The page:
Hip replacement is surgery to reconstruct all or part of the hip joint with an implant device. The implant is called prosthesis.
The artificial hip joint has four parts
- A cup shaped socket that lines your bony hip socket. The socket is usually made of metal.
- The liner, which fits inside the socket. It is usually polyethylene plastic. Metal and ceramic materials have also been used. The liner is the bearing surface allows the hip to move smoothly.
- A metal stem that is inside the shaft of the thigh bone to transfer load to the leg.
- A metal or ceramic ball is attached to the top of the stem to form the ball of the ball and socket hip joint.
You will receive an anesthetic chosen for you by your doctors to make your surgery comfortable. This means you will be unaware and unable to feel pain.
After you receive anesthesia, your surgeon will make a surgical incision to expose your hip joint. There are different approaches to the hip and your surgeon will chose the best approach for you. Often this incision is place on the side of your hip with you lying on your side. Then your surgeon will:
- Remove the ball of your hip joint
- Shape your hip socket and remove the remaining damaged cartilage and arthritic bone.
- Put the new hip cup and liner in place, then insert the metal stem and ball into your thigh bone.
- Secure all the new parts in place, sometimes with special cement. .
- Repair the muscles and tendons around the new joint.
- Close the surgical incision.
This surgery usually takes 1 to 3 hours.
The most common reason to have a hip joint replaced is to relieve severe arthritis pain that is limiting your activities.
Your doctor may recommend a hip replacement when these problems are not treatable with medical means:
- You can't sleep through the night because of hip pain
- Your hip pain has not gotten better with other treatments
- Hip pain limits or prevents you from doing your normal activities, such as bathing, preparing meals, doing household chores, and walking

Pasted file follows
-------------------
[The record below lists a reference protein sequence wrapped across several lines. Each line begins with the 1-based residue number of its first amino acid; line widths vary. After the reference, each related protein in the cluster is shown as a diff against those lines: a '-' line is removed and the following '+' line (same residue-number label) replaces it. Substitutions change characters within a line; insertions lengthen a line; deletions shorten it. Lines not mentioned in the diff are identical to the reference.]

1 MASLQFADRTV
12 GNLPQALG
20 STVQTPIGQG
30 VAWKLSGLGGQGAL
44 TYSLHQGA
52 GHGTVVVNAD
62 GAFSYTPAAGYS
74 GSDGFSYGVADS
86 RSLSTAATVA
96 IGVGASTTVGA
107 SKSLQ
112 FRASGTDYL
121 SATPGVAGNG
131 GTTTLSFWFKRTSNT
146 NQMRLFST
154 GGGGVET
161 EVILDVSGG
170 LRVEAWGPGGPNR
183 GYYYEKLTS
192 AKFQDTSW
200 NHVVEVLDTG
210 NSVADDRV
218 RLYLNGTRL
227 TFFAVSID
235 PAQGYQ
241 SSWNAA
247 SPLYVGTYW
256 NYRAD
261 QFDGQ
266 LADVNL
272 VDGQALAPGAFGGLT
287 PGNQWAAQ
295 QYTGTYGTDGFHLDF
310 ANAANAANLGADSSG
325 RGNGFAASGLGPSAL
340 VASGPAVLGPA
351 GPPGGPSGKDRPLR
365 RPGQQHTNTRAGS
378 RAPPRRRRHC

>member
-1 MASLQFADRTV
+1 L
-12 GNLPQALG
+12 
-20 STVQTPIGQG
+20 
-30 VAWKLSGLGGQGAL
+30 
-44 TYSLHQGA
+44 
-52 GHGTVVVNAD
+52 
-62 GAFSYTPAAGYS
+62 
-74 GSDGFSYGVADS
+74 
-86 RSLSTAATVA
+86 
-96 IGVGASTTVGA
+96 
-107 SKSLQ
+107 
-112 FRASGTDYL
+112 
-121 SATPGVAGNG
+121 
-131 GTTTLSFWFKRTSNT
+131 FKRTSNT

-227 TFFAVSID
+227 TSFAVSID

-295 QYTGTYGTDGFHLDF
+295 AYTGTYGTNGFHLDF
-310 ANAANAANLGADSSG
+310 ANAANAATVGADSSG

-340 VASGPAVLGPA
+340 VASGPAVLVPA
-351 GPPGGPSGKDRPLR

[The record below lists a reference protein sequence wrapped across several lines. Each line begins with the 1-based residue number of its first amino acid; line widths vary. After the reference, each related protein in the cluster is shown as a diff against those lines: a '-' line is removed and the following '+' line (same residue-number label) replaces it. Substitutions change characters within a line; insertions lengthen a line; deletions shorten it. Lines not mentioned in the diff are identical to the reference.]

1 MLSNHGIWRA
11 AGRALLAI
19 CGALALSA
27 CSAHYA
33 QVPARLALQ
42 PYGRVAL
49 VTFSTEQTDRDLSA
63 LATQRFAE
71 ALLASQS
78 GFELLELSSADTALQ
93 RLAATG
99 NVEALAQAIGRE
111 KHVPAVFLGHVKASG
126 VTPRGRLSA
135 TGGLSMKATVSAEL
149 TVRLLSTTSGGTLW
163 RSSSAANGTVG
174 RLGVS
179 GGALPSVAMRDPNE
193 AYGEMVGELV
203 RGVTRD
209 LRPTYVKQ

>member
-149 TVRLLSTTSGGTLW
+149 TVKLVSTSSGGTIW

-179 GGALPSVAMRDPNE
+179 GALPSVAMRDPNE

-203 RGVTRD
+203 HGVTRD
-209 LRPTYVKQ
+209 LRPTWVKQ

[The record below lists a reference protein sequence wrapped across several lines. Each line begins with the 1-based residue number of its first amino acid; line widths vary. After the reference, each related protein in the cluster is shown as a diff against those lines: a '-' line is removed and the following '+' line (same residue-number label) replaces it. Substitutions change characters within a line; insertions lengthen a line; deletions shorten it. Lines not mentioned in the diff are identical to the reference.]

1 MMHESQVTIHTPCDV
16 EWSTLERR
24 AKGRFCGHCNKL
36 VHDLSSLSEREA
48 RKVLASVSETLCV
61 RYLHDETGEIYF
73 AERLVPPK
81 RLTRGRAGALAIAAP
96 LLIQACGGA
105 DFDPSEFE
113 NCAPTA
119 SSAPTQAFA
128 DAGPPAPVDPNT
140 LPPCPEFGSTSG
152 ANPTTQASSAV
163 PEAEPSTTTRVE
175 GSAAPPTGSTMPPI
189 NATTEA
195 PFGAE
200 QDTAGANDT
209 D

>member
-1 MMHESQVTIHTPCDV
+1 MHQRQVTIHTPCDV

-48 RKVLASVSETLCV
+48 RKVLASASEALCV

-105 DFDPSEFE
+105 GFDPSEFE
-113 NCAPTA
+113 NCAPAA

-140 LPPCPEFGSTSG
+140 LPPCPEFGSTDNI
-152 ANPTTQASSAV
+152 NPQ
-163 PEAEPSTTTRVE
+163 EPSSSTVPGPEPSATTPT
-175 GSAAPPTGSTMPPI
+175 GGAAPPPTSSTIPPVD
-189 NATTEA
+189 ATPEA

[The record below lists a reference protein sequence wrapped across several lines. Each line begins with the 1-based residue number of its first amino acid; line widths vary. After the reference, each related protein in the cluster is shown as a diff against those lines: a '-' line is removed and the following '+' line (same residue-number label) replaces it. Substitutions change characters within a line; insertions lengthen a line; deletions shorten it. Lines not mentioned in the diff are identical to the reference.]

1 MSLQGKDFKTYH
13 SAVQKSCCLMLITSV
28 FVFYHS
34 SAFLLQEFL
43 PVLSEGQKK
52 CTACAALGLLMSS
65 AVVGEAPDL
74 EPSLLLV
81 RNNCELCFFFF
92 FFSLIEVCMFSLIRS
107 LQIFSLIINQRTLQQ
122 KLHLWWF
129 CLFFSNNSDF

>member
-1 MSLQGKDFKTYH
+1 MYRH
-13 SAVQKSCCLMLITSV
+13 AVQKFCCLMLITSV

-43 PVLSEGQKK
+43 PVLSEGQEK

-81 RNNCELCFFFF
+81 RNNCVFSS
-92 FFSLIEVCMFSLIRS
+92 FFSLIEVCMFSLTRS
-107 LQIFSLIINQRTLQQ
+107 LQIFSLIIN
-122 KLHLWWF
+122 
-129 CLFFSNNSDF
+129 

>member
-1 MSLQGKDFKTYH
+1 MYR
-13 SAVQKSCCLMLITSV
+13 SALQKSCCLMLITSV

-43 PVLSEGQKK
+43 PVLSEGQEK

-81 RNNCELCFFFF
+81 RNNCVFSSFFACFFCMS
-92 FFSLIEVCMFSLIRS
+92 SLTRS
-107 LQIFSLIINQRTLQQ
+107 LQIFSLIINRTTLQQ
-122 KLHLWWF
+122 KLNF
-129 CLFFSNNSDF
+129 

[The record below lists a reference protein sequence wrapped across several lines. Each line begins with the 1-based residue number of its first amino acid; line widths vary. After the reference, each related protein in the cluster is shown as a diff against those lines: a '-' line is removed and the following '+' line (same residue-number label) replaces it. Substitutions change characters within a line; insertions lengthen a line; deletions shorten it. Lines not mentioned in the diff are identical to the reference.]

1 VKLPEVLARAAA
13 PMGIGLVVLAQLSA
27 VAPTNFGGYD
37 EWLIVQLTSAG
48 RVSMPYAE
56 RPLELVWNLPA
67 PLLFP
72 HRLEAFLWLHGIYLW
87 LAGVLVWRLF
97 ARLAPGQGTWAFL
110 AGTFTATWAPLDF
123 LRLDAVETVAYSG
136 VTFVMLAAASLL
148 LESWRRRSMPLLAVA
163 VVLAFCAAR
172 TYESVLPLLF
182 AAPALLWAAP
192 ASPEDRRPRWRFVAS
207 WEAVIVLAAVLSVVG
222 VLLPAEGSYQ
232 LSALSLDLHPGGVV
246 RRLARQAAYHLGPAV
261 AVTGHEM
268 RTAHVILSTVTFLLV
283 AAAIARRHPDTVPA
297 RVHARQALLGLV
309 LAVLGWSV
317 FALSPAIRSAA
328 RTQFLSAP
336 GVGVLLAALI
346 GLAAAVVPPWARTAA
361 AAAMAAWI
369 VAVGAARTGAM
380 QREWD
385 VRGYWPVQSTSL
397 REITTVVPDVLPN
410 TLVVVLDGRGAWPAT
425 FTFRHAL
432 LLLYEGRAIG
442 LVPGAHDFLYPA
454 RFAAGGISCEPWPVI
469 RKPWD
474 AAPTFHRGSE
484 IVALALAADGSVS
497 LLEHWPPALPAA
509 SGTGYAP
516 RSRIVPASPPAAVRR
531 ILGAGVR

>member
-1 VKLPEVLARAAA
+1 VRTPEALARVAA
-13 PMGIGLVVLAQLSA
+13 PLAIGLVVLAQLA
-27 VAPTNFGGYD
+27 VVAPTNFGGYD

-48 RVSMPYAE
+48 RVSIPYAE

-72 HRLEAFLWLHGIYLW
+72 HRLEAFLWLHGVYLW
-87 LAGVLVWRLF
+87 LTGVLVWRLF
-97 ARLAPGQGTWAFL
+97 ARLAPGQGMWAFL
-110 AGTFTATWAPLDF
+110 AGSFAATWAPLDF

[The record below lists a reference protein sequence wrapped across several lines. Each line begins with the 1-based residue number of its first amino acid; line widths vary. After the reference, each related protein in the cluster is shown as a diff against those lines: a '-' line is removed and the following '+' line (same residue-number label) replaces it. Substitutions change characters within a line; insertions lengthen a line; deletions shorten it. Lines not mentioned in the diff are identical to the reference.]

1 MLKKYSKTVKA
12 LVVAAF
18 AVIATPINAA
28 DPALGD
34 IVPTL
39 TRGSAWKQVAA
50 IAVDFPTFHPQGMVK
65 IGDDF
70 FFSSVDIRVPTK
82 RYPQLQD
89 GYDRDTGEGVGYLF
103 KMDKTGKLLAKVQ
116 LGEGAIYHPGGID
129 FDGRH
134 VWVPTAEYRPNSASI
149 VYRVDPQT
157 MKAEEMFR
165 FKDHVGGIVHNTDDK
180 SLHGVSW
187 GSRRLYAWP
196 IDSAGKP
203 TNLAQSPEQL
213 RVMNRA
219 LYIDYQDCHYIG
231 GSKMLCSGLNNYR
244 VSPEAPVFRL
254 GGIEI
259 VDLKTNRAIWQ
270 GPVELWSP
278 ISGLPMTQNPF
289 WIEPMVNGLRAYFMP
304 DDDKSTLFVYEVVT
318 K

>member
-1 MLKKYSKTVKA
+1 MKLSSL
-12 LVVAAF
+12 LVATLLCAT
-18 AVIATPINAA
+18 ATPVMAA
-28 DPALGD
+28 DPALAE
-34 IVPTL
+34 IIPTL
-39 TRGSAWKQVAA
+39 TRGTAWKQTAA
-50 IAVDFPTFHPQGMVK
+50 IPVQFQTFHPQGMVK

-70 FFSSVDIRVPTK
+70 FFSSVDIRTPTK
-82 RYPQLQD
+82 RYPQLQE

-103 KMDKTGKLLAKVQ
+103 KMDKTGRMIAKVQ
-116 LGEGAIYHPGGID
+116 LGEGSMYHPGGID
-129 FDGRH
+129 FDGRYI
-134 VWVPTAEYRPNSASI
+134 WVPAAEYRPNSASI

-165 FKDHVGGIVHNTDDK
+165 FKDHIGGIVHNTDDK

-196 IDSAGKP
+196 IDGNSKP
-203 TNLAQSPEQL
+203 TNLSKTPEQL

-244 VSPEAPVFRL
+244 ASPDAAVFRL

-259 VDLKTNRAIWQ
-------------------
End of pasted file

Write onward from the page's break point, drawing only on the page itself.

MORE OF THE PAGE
- Fractures in the thigh bone. Older adults often have hip replacement for this reason
- Bone tumors involving the hip joint.
Before the procedure
- Be sure tell your doctor or nurse what drugs you are taking, whether it is prescription medication or drugs, supplements, or herbs you bought without a prescription
- Two weeks before surgery you may be asked to stop taking drugs that make it harder for your blood to clot. These include aspirin, ibuprofen (Advil, Motrin), naproxen (Naprosyn, Aleve), and other drugs or dietary supplements.
- Ask your doctor which drugs you should still take on the day of your surgery.
- If you have diabetes, heart disease, or other medical conditions, your surgeon may ask you to see your medical doctor who treats you for these conditions.
- Attend the pre-op Joint Class.
- You will have a large dressing (bandage) over your surgical incision. A small drainage tube may be placed during surgery to help drain blood that collects in your hip joint after surgery.
- You will have an IV (a tube, that is inserted into a vein, usually in your arm). You will receive fluids through the IV until you are able to drink on your own.
- You may have a urinary catheter inserted into your bladder to drain urine. Usually it is removed the day after surgery.
- You may all wear special inflatable compression stockings on your legs. These stockings improve blood flow and reduce your risk of getting blood clots.
- Most people will also take blood-thinning medicine to reduce the risk of blood clots. This will be continued after you go home.
- Your doctor will prescribe pain medicines to control your pain. Your doctor will give you antibiotics after surgery to prevent infection.
- You will be helped to sit at the edge of the bed by nursing staff the evening of your surgery.
- A physical therapist will work with you the day after surgery to help you get out of bed and to a chair. You will be able to walk a short distance.
- When you are in bed, pump your ankles often. You will also be taught other leg exercises to do while you are in bed to prevent blood clots. It is important to do these exercises every few minutes while awake.
- By the second day, you will be encouraged to do as much as you can for yourself with staff assistance available. This includes getting out of bed with assistance as needed and walking to the bathroom and taking walks in the hallways.
- You will learn the proper positions to protect your new hip during the healing period.
Most patients stay in the hospital three nights. Some may need a short stay in a rehabilitation center or a skilled nursing unit after they leave the hospital and before they go home. Our goal is to return you to your home when you are safe and able.
Hip replacement surgery results are usually excellent. Most or all of your pain and stiffness should go away in the first 6 weeks with your full recovery of function and strength returning in one year.
People who have prosthesis, such as an artificial joint, need to carefully protect themselves against infection. You should carry a medical identification card in your wallet that says you have a prosthesis. You should take antibiotics before any dental work or invasive medical procedures likely to cause bacterial contamination.